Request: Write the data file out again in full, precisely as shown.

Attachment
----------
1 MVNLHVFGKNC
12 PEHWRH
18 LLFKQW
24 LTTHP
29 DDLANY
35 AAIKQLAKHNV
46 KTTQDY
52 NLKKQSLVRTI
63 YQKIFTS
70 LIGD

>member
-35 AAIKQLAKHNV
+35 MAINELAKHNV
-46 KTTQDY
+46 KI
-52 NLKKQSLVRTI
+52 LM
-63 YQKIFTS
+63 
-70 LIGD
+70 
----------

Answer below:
1 MVNLHVFGKNC
12 PEHWRH
18 LLFKQW
24 LTTHP
29 DDLANY
35 AAIKQLAKHNV
46 KTTQDY
52 NLKKQSLVRTI
63 YQKIFTS
70 LIGD

>member
-35 AAIKQLAKHNV
+35 MAINELAKHNV
-46 KTTQDY
+46 KI
-52 NLKKQSLVRTI
+52 LM
-63 YQKIFTS
+63 
-70 LIGD
+70 